About 100,000 Canadians may have been caught up in the Equifax data breach, the company said on Tuesday.
Personal data on up to 143 million Americans and about 400,000 Britons was also stolen from the credit-report giant between mid-May and July.
At first, only US customers were thought to be affected when the hack was made public earlier in September.
The chief information officer and chief security officer have both stood down, and authorities are investigating.
“While our investigation is ongoing and this information may change, at this point, we believe that the incident involves potential access to the personal information of approximately 100,000 Canadian consumers,” Equifax said in a statement.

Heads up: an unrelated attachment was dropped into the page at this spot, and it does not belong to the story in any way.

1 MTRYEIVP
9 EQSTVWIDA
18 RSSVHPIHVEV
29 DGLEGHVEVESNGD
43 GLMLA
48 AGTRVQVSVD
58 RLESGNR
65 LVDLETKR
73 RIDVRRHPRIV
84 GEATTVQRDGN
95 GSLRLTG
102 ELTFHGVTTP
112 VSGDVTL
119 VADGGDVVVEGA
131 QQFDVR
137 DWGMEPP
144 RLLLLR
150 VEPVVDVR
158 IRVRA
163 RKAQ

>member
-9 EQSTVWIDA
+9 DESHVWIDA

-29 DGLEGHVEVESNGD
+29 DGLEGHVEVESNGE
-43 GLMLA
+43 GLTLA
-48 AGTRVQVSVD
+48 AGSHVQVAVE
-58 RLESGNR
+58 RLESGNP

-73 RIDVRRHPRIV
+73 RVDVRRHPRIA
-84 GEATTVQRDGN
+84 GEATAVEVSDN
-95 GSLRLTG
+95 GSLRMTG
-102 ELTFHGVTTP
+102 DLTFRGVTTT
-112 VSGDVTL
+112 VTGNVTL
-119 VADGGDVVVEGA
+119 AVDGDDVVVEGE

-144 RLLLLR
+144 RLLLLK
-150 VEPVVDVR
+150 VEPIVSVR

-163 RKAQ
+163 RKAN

Social security numbers, birth dates, addresses and driving licence numbers for up to 143 million Americans were exposed, the Atlanta-based firm had earlier confirmed.
Credit card numbers for about 209,000 Americans and “certain dispute documents with personal identifying information” for some 182,000 Americans were also accessed by the hackers, it added.
It is unclear what information was taken from Canadians. The company has offered free credit monitoring services to all affected.
Canada’s privacy commissioner, meanwhile, has launched an investigation.
Lenders use data amassed by firms like Equifax to assess the credit worthiness of customers seeking to acquire houses, cars and credit cards.